You might have heard of Facebook’s latest creation, a video platform simply named
Watch. First introduced in early August, Facebook Watch is slowly becoming available to Facebook users, first in the United States, and then, hopefully, worldwide.
It has come to replace Facebook’s US only Video tab, which offered American users a place dedicated to video watching. But Watch is ready to take things one step further.
It will not only regroup videos you usually stumble upon when using Facebook, but will also sponsor and produce new content, hoping to become a strong contender to the likes of YouTube, or even Netflix.
The platform will be available on iOS, Android, desktop, laptop and TV apps.
The videos will vary from the usual content currently available on Facebook, regrouped in one place, to professional productions closer to TV Series than Periscope. Facebook mentioned that some videos or shows will be live, and others will include live segments. Watch will offer a ‘Watchlist’ (much like on Netflix and
Amazon Prime Video) to help you stay up to date with your favourite shows.
With Watch, Facebook hopes to “connect people, spark conversation and further foster community”.
The platform borrows from the previous Video Tab, but also from another popular Facebook creation: Facebook Live. Live enables users to broadcast content to their friends or followers, who are welcome to react and comment on what’s happening. Watch will not only also allow ‘live’ comments and reactions, it will feed off of them to offer you a better user experience.
The platform will be personalised so that you can find what your friends are watching, what’s been greatly popular in the week (‘Most Talked About’, based on the number of comments) or the funniest content (‘What’s making people laugh’ based on the number of ‘haha’ reactions used on the video).
Watch will also give you the possibility to join a Facebook group dedicated to the show you’re watching, so that you’ll easily be able to discuss it with other fans.
For now, only a select group of creators and publishers have been able to create content for the platform, but Facebook hopes to give the opportunity to more and more people in the future.
If you’re interested, you can register your interest to create a show for Facebook Watch
here. Facebook hopes that Watch will help “all creators and publishers to find an audience, build a community of passionate fans and earn money for their work”.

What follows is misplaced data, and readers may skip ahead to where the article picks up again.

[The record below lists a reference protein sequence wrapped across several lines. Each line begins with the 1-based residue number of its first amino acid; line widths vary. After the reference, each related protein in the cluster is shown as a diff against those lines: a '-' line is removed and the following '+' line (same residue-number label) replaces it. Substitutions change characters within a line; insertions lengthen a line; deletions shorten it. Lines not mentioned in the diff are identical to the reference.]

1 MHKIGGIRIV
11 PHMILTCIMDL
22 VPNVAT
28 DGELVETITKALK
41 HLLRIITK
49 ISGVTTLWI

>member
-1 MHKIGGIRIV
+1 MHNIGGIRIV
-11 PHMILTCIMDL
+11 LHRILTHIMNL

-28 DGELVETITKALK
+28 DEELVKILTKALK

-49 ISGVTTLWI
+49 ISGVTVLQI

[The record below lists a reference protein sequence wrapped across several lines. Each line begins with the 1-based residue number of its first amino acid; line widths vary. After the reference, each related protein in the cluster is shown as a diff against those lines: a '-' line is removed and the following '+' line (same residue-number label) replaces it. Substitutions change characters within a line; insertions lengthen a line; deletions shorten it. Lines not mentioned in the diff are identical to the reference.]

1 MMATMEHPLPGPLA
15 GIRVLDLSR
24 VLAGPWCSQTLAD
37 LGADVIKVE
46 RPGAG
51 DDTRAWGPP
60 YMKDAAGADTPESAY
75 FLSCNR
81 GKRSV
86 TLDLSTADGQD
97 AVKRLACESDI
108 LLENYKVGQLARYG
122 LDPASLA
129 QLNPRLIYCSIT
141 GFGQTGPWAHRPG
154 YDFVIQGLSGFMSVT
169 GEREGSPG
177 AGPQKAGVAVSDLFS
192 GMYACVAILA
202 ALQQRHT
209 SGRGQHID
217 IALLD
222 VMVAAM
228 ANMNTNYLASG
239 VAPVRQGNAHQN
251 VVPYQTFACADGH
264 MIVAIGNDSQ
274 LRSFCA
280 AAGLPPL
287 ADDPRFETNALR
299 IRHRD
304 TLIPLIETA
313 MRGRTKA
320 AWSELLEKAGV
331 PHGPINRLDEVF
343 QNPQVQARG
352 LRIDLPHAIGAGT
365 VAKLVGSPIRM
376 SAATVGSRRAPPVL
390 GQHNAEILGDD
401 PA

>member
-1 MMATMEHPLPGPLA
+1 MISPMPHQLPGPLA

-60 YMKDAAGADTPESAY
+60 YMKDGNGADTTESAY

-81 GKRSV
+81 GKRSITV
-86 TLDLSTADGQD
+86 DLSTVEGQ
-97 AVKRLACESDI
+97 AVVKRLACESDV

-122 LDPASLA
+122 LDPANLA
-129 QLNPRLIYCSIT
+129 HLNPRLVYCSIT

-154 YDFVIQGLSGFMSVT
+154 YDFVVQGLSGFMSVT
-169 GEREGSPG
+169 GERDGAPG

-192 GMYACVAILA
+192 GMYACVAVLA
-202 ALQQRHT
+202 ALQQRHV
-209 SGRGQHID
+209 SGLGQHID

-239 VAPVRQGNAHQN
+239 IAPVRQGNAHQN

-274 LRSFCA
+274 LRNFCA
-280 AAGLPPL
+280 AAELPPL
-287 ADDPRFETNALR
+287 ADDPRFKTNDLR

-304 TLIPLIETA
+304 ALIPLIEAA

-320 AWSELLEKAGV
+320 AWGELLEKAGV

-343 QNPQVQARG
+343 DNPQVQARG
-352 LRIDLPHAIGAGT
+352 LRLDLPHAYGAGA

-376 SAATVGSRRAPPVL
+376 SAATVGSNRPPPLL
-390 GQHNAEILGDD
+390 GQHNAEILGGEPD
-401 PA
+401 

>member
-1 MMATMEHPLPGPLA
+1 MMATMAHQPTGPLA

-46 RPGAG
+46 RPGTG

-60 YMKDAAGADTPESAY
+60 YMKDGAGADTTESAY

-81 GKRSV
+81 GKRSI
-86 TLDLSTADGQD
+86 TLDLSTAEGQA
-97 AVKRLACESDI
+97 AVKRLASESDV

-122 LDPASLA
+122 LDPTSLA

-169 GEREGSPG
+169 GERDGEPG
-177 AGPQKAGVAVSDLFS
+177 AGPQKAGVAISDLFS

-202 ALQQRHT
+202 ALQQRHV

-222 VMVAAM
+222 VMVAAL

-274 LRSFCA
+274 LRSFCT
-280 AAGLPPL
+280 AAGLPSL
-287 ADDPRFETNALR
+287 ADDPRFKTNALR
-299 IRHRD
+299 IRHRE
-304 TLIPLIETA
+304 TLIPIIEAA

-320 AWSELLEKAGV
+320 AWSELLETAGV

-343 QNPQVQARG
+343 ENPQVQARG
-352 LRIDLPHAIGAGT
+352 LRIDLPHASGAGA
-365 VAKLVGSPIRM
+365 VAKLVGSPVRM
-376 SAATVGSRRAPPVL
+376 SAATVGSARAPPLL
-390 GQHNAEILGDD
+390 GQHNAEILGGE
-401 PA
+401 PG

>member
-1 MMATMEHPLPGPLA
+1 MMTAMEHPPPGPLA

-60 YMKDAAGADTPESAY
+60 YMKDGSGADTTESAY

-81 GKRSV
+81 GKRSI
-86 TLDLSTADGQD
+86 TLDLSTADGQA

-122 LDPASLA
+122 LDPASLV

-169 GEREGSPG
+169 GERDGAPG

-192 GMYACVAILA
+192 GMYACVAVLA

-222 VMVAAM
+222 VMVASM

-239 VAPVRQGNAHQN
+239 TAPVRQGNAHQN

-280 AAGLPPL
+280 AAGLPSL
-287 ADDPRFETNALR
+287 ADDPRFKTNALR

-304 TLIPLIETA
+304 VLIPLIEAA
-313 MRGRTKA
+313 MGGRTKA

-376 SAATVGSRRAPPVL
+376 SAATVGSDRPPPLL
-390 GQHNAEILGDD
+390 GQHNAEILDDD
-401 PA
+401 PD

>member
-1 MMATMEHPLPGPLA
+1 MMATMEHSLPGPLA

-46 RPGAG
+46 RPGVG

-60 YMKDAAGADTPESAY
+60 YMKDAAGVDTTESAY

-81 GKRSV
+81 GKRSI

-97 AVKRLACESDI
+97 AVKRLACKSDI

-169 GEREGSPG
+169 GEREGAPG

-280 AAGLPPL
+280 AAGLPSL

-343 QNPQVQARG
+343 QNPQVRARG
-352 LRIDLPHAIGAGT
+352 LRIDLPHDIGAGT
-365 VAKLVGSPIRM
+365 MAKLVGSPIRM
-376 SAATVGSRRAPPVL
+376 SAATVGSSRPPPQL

The company intends to monetise Watch, so the videos will likely include ad breaks. Publishers will also have the opportunity to creates Sponsored Stories.
blogpost, Facebook has given pointers as to what content they think will best fit Watch. It mentions: “shows that engage fans and communities, live shows that connect directly with fans, shows that follow a narrative arc or have a consistent theme and live events that bring communities together”.
The shows currently available on the platform seem to fit into these categories. They include Facebook-funded shows such as ‘Returning the Favor with Mike Rowe’, a program in which Mike Rowe will shine a light on hard working individuals who have done a lot for their communities (the people on the show will be nominated by Rowe’s Facebook fans); or the
Humans of New York Series, which features video footage of new interviews from the very popular Facebook page.
You will also be able watch ‘Kitchen Little’, a show by
Tastemade in which kids will be reading ‘how-to’ recipes to chefs who then will have to make them, or ‘Gabby Bernstein’, in which the best-selling author and motivational speaker will directly answer fans questions and provide general advice.
Nicole Byer’s show, ‘Loosely Exactly Nicole’, canceled by
MTV, was picked-up by Facebook and will also be available on ‘Watch’. The fact that the company decided to pick up a canceled show might give hope to fans and attract supporters of canceled programs to the platform. Facebook will also broadcast one
Major League Baseball game every week, proving it is dedicated to covering a wide range of content, making it easy for anyone to find something they enjoy.
We have already watched 100 millions of hours worth of video on Facebook. If the company succeeds in finding the right type of content to ensure people will come back to it regularly, ‘Facebook Watch’ may have a real impact on how we watch TV.